School for poor boys
According to Leuven historian, Edward van Even, there used to be a school located on a sidestreet of the Brusselsestraat for poor boys.
The school was founded in 1651 by a priest named Antoon Le Pape, in a house on the Tabernakelstraat. Of a ‘modest appearance‘, the building had an inscription on its facade that said:
“DEZE ARME KNECHTKENS
SCHOLE IS GEFONDEERT
ENDE OPGERICHT, IN DEN
JARE 1651, DOOR DEN EERW.
HEER ANTOEN LE PAPE, PRIESTER.”
The city council gave the sum of 60 florins per year, to the Oratorian priests to provide the teaching.
With the ban on religious institutions during the French Occupation in 1797, the responsibility was passed to a secular teacher.
The school ceased to exist in 1836.
The Tabernakelstraat, also known as ‘Tabernakelgang‘, has now disappeared. It was an alley that linked from Brusselsestraat to the River Dijle. Directly opposite, on the other side of the Brusselsestraat, is the Predikherenstraat – in a way, it was a continuation of the Predikherenstraat to the River Dijle.
In the 14th century, this street was called ‘Dekenstraatje‘. This was because a Deacon from the Sint-Pieterskerk, Nicolaas van der Spect, used to live there.
During the French Occupation, the invaders changed its name to ‘Rue de la Fraternité‘.
Note that the road along the river called Amerikalaan is recent. Houses were built all the way to the water on this bank of the river back in the Middle Ages.
On the Map of 1649, you can see to the left of the Tabernakelstraat was another street that is linked by a bridge to the other side of the River Dijle, unlike the Tabernakelstraat which stopped at the water.
This was the Moutstraat (Malt Street).
There was certainly a malt mill by the river, which was why the street was known as the ‘Gulde Moutstraat‘ or ‘Guldenmouwstraat‘ (Golden Malt Street) and an inn of the same name existed in the street. Over time, the name evolved into ‘Moutmolenstraat‘ (Malt Mill Street) and later by the 19th century, just ‘Moutstraat‘ (Malt Street).
The Moutstraat extends via a bridge over the river to the Slachtstraat, nowadays Dirk Boutslaan. The stone bridge today is roughly where the older bridge was. Slachtstraat means “Slaughter Street”, referring to the slaughterhouses, both open and close, that used to occupy this bank of the river all the way up to the Sint-Pieterskerk, opposite of which the Pensmarkt (Tripe Market) and the Vleeshuis (Meat Market) were located.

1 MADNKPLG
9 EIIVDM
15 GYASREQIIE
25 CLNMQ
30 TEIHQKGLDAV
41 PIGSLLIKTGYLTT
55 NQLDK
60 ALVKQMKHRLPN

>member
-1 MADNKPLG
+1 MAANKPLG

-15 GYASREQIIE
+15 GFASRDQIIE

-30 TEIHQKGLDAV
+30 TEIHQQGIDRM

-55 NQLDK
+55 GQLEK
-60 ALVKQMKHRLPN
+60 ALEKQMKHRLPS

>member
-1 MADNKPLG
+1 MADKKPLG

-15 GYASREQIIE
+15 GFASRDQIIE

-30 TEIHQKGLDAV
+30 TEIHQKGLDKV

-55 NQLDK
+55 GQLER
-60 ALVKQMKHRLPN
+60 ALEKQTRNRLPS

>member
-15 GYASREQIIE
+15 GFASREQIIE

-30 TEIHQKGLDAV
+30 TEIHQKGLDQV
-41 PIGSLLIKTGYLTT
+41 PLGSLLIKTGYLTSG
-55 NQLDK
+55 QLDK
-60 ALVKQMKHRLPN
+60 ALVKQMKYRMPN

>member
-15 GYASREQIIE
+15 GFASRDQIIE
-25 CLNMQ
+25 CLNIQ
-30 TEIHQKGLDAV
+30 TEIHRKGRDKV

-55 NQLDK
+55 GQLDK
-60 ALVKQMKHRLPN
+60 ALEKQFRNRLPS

At the beginning of the Brusselsestraat, on the left side of the Moutstraat was a house called “T’Wint Ey” (Het Windei – The Bindweed)
On the right, the house was called “Het Audt Wit Peerdt” (Het Oude Witte Paard – The Old White Horse)
The “Het Windei” was of particular importance:
From 1482 to 1615, this was the Monastery of the Unreformed Carmelite Friars (Klooster van de Geschoeide Karmelieten) before they moved to the Ravenstraat.
In 1621, it fell into the hands of the local Commander of the Alden Biesen (in today’s Limburg) which set up here the College van de Teutoonse Orde (College of the Teutonic Order), often known as the Duits College (German College).
Under the Austrian Habsburg rule, it became the Royal School for the Children of Military Officers. After the French Occupation, it became a community school for girls. By the early 1900s, it became a nursery and was later closed down by integrating into the Instituut De Wandeleer located on the Lei.
Apparently, in the 15th century, an inn on the Moutstraat called De Stove was open for public bathing.
In 1840, the part of the street that linked to the bridge was privatised by Jan Franciscus Draelents. The bridge was itself led up to a gate above which was written “Estaminet-Logement”.
Because of this, the Moutstraat became a close alley like Tabernakelstraat, and it became known as the ‘Moutgang’ instead.
The Steenstraat and the Steenbrug
Both Tabernakelstraat and Moutstraat are side streets of the Brusselsestraat.
As explained in the article about the Brusselsepoort, this road that leads from the Grote Markt to the city gate is today called the ‘Brusselsestraat‘ (Brussels Street).
That, however, was a 19th century development.
In the Middle Ages, the street was originally divided into three sections:
- ‘Steenstraat‘: from the Grote Markt to the inner city gate of Biest
- ‘Bieststraat‘: from the inner city gate of Biest, pass the Sint-Jacobskerk to the ‘Blauwen Hoek‘
- ‘Wijngaardstraat‘: from the ‘Blauwen Hoek‘ to the original Wijngaardpoort
The reason why ‘Steenstraat‘ (Stone Street) was named so, is because it was the first paved street of Leuven.
Possibly one of the oldest streets of Leuven, the Steenstraat is historically significant because it was most likely part of a Roman highway in the Gallo-Roman period.
What’s also interesting about Steenstraat is that the road crosses the River Dijle and the bridge still exists today, although it seems to have lost its name. The original name of this bridge in the Middle Ages is ‘Steenbrug‘ (Stone Bridge), not only because it was built of stone, but more as a reference to the name of the street.
The school, the Tabernakelstraat and the Moutstraat, together with the whole slaughterhouse quarter, was completely sanitised in the beginning of the 20th century. With the two World Wars, the medieval nature of the whole area was completely gone.
The Tabernakelstraat used to be where the restaurant ‘Taste of Asia’ is now located.
The Moutstraat is now the Ibis Hotel, specifically the entrance to its carpark, directly opposite the restaurant ‘House of Lalibela’.
Guide Abts’ Facebook post: https://www.facebook.com/photo/?fbid=664136874425671&set=p.664136874425671
Guide Abts’ Facebook post: https://www.facebook.com/guido.abts.5/posts/666967850809240
Louvain monumental ou Description historique et artistique de tous les édifices civils et religieux de la dite ville, by Edward van Even, 1860 (image)